The South African government, in collaboration with the South African banking sector, on Thursday launched the Department of Home Affairs- (DHA-) facilitated eChannel pilot project, enabling South African citizens to apply for passports or SmartID cards online.
The collaboration was facilitated through the South African Banking Risk Information Centre and the Banking Association South Africa.
Citizens with access to the Internet could now apply for a SmardID card or passport on the eHomeAffairs portal. The system also allowed for citizens to apply at a partnership bank of their choice, as well as submit their fingerprints and photographs, based on appointments and prior online payments.
Banking firms Absa, First National Bank, Nedbank and Standard Bank would provide online application platforms for SmartID cards and passports in dedicated service spaces, as well as service staff for the department’s kiosks inside the banks.
The eChannel, which got under way with pilot phases last year, formed part of the department’s overall strategy to move these services to the digital arena.
There were 11 centres in Johannesburg, Gauteng and one in Cape Town, in the Western Cape. The applications would be processed at the banks and at the South African Post Office.
This service of civic documents application at the banks would initially cater for people aged between 30 and 35.
However, the department intended to increase capacity to extend the system to other age categories, with aims to extend this technology service to other civic applications, such as marriage, birth and death certificates.
“In launching the eChannel, the department is presenting to our nation the backbone of eGovernment and administration,” said Home Affairs Minister Malusi Gigaba, speaking at the event launch in Midrand on Thursday.
He further highlighted that the initiative of using the footprints of South African banks to assist in ID documentation applications was “a world first”.
President Jacob Zuma, who launched the eChannel, highlighted that the launch of the service was a key development as the government sought to build a State that was responsive to the needs of the people by providing better, faster and more secure services.
“This next step entails better use of technology . . . to improve the lives of all citizens,” he said, noting that, as government could not do this alone, it entered into a partnership with banks to extend access and empower their clients.
Zuma also highlighted the introduction of the SmartID Card in 2013 to replace the current green barcoded ID book, as a milestone.
He pointed out that the National Population Register had on record more than 38-million citizens who were in possession of a green ID book, which had to be replaced within five years. Additionally, there were one-million additional 16-year-olds every year that required SmartID cards.
However, he lamented the “formidable challenge” of 407 Home Affairs offices that were not designed to support more than 38-million citizens within a five-year period, and could, therefore, not manage the replacement of the green ID book for all these citizens within the specified timelines.
“The main objective of the partnership with the banks is thus to broaden the centres at which people can apply for SmartID Cards and passports,” Zuma explained.
With the four banks’ participation, government estimated that it would be possible to reach more than 20-million clients, with improved queue management and enhanced client experience, while also reducing fraud through confirming the identity of banking clients.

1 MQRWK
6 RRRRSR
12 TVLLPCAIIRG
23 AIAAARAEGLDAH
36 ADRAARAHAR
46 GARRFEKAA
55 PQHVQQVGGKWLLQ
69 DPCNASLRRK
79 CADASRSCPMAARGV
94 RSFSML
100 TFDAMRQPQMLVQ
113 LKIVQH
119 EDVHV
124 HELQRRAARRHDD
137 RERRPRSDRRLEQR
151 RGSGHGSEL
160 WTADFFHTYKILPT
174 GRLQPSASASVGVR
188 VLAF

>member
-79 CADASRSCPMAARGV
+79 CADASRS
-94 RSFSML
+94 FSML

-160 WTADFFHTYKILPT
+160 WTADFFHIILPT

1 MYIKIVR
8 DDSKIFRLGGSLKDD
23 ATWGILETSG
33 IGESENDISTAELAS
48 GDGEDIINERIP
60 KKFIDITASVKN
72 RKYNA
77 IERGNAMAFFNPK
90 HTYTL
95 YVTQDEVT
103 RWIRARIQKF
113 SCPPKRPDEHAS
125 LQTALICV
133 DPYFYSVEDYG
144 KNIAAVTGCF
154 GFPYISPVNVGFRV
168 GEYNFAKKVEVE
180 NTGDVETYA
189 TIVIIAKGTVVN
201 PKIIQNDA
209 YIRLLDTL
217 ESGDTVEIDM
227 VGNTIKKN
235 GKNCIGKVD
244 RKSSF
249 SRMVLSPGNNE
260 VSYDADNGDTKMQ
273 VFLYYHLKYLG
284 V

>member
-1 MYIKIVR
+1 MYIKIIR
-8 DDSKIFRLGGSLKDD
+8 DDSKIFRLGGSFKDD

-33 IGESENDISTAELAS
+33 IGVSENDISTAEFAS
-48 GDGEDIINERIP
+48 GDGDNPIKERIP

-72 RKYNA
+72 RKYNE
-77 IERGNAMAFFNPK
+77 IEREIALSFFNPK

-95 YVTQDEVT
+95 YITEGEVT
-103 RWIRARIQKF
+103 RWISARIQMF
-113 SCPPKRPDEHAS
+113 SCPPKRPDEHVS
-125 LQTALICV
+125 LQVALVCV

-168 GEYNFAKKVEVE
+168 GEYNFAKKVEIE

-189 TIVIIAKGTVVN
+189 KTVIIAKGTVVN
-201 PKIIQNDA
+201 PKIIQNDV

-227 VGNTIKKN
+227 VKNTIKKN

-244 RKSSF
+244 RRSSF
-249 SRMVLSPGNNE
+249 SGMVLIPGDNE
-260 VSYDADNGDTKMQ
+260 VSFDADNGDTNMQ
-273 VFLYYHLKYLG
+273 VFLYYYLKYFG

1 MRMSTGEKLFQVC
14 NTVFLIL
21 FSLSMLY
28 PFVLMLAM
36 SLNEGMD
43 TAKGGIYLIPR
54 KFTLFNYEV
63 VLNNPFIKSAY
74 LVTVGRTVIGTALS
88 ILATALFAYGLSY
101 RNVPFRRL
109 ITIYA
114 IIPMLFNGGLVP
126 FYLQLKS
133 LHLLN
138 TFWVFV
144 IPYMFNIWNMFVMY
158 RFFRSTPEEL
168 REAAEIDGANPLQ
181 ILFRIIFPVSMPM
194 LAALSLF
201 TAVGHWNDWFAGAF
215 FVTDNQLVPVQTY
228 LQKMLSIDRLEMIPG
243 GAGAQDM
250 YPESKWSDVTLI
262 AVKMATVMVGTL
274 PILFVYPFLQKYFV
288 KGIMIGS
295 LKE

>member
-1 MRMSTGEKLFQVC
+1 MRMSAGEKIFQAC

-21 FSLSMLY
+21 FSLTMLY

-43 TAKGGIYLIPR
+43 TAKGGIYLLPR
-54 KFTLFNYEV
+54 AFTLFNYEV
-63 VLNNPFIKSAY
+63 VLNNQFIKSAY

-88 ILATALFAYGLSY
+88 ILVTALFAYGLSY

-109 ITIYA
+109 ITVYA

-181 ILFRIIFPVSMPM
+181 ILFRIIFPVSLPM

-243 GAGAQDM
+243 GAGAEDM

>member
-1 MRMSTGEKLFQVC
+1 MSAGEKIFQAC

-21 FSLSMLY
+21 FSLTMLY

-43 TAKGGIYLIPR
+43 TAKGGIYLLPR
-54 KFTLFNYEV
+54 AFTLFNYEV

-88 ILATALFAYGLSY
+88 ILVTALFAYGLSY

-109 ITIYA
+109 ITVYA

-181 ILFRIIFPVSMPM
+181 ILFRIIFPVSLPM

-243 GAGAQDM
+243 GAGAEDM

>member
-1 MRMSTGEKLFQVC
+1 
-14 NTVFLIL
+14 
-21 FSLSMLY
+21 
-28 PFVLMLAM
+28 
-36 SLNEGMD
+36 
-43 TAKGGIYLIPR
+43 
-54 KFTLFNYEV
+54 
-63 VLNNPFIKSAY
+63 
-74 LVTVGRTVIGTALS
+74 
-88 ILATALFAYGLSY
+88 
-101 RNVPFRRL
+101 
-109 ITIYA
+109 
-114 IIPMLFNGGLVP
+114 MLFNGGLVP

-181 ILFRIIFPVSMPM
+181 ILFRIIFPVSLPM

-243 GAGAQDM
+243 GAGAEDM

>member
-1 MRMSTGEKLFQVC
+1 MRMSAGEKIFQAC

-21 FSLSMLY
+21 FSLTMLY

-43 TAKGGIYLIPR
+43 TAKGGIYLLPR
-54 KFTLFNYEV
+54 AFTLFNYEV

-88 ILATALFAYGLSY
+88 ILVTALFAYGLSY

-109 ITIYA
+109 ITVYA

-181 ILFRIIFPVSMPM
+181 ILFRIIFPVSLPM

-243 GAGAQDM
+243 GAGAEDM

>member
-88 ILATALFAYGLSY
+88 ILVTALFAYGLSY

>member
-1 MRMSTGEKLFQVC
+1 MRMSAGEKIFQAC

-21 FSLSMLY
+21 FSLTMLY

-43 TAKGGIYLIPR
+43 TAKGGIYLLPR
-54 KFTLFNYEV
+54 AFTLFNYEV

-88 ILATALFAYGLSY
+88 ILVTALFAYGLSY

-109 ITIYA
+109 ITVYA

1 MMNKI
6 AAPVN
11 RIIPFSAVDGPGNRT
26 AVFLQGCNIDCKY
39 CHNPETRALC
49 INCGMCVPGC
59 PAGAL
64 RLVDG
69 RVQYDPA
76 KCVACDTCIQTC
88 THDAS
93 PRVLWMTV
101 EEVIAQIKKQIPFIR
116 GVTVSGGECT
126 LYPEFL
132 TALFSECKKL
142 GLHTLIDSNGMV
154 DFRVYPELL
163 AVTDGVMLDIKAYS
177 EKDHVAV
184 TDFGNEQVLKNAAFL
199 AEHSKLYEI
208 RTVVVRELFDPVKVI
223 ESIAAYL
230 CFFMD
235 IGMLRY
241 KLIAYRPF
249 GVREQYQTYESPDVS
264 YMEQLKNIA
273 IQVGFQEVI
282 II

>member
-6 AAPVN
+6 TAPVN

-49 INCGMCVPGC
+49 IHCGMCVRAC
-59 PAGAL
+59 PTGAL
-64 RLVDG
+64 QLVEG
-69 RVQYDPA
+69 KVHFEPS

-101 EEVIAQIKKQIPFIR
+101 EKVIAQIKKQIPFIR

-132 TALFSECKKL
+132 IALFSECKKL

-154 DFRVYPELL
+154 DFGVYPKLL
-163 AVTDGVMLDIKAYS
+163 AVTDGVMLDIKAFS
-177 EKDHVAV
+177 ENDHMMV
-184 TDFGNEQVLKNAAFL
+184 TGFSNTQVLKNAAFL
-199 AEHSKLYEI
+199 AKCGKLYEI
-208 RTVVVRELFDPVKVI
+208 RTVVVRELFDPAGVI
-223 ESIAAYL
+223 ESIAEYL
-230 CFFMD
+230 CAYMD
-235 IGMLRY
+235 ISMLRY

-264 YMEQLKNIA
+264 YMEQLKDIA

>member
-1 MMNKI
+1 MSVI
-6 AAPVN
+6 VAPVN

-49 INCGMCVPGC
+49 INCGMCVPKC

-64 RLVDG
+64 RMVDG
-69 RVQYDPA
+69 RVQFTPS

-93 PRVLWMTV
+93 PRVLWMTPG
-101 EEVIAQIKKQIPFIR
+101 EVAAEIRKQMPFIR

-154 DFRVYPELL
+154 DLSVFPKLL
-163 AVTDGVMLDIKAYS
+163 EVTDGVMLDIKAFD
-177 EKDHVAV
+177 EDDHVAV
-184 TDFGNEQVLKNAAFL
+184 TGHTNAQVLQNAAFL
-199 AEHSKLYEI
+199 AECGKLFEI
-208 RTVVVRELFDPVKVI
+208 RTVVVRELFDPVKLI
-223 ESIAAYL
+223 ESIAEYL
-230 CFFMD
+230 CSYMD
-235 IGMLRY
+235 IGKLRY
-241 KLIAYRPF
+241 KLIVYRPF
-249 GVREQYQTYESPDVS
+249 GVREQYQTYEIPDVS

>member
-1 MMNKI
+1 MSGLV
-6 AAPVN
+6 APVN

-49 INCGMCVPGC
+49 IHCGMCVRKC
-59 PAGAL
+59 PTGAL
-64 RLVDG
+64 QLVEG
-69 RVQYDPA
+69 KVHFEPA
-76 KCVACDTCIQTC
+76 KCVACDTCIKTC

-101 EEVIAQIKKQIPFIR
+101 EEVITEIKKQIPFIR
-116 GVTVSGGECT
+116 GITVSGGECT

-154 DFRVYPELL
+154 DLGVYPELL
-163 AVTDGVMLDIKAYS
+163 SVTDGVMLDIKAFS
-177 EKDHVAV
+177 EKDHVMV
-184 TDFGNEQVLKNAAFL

The banks participating in the initiative highlighted the power of the “groundbreaking” public private partnerships, stressing that identification was the backbone of the banking system.
Absa retail and business banking chief executive Craig Bond highlighted the importance of the ID card, which was “at the core of creating financial inclusion for tens of millions of South Africans”, as well as at the core of enterprise development.
Bond hoped that the launch and partnership was the beginning of many bridges that would be built between the banking sector, private sector and government “to find innovative ways of taking financial inclusion to all South Africans”.
Standard Bank CEO Sim Tshabalala stressed that the public-private banking sector had proven that obtaining a SmartID card or passport could be fast, efficient and secure, adding that this initiative would be an outcome of great social and economic significance.
“A secure and convenient national identity system is essential for human dignity and enables government to plan accurately and to deliver public services efficiently. This system is equally vital to the economy; secure identity is essential to every aspect of banking, ranging from everyday transactions to the larger, more significant loans. When this pilot work starts to be scaled up, we will be able to prove . . . that when business and government unite in partnership we can do [a lot] to improve the lives of citizens,” said Tshabalala.
FNB CEO Jacques Celliers agreed on the importance and proven demonstration of collaboration between business and government, while Nedbank client services MD Dr Terence Sibiya welcomed government’s drive to replace the green ID books through an innovative and secure SmartID, thereby driving the vision of realising a safer, more secure South Africa.
Gigaba, however, emphasised that the DHA remained the custodian of all personal data of South African citizens and focused on the cyber security of this information. “The Department of Home Affairs guarantees that the information has been, is, and will be safeguarded for years to come,” he concluded.
The department was experiencing processing difficulties on the day of the eChannel launch, which it attributed to high traffic volumes.